Prior to beginning the five-hour surgery, during which she would be sedated and lying face-down, Johnson’s eyes were taped shut.

“The anesthesiologist has to seal the eyes shut because the patient can’t feel anything when they’re unconscious, so they don’t know if something’s running into their eyes and burning them,” Poe said.

“After the surgery, they wake her up and they see these gray-green lines running across her eyes,” he said. “It turns out she can barely see at all. Everything’s very blurry, and her eyes are burning.”

An ophthalmologist said there were no foreign materials in her eyes, he said, and it was ultimately determined that the incision site on her neck had been cleaned in a solution known as ChloraPrep, which is caustic to the eye, Poe said.

Johnson was treated by a VA ophthalmologist for four years as her eyesight deteriorated, undergoing two failed corneal transplants in an effort to save her sight.

Her husband, a truck driver, quit his job to stay home and care for her full-time, he said.

In 2016 Johnson sued Francis, Wainwright’s supervising physician; Wainwright and her employer; and Gwinnett Medical Center in Gwinnett County State Court. The hospital was later dismissed from that suit but is still a defendant in separate, related litigation.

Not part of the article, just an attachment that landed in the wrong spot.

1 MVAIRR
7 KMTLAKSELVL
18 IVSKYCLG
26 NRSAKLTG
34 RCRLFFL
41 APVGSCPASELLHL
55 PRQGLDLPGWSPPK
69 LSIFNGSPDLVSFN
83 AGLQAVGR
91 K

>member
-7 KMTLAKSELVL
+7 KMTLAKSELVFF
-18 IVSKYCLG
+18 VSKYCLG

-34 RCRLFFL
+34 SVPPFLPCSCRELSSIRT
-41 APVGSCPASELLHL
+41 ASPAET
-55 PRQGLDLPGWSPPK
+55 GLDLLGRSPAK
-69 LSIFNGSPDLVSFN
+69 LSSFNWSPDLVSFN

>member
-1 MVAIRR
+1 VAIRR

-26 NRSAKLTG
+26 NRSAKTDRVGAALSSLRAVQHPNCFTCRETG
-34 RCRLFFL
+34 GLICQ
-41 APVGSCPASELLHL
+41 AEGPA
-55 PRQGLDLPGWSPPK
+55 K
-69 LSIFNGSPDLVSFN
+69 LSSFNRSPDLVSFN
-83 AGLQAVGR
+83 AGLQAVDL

During the weeklong trial, Poe said key plaintiff’s arguments centered on the responsibility of Francis, the supervising anesthesiologist and his assistant to ensure that the patient’s safety was safeguarded, particularly in the crucial few minutes when Johnson’s skin was being prepped for surgery.

“Our expert said the anesthesiologist had the responsibility to protect the eyes, which were only inches away from the sterilization site,” he said. “That’s why you have a supervising anesthesiologist.”

Wainwright, he said, had been out of school for only a year or two and had participated in similar procedures in which a nontoxic antiseptic had been used, “so she assumed it would be harmless. That was a fatal mistake.”

The defense’s theory, said Poe, “was that the taping had been observed by the doctors and a nurse anesthetist who relieved [Wainwright] during the procedure: ‘What more could she have done?’” Poe said.

“Our response was that she didn’t watch adequately.”

Poe said key plaintiffs experts included the VA ophthalmologist, David Paine, who is also on the staff of the Emory University Eye Center; Minneapolis ophthalmologist Elizabeth Davis; and anesthesiology experts William Mazzei from the University of California at San Diego and Kathryn McGoldrick of New York Medical College.

Defense experts included anesthesiology assistant specialist John Lipian from Tallahassee and anesthesiologist Jack Paschal of St. Mary’s Health System in Athens.

Poe and Coles said the defendants presented a united defense and did not attempt to shift blame to each other.

At closing, Poe said he asked the jury to award $25 million to $30 million in damages.

Opposing counsel “asked for a straight defense verdict; they did not talk about damages at all,” he said.

The jury began deliberations Friday before returning Monday for a few more hours, taking a total of about 5 hours to award $14 million.

Poe said he did not speak to the jurors afterward.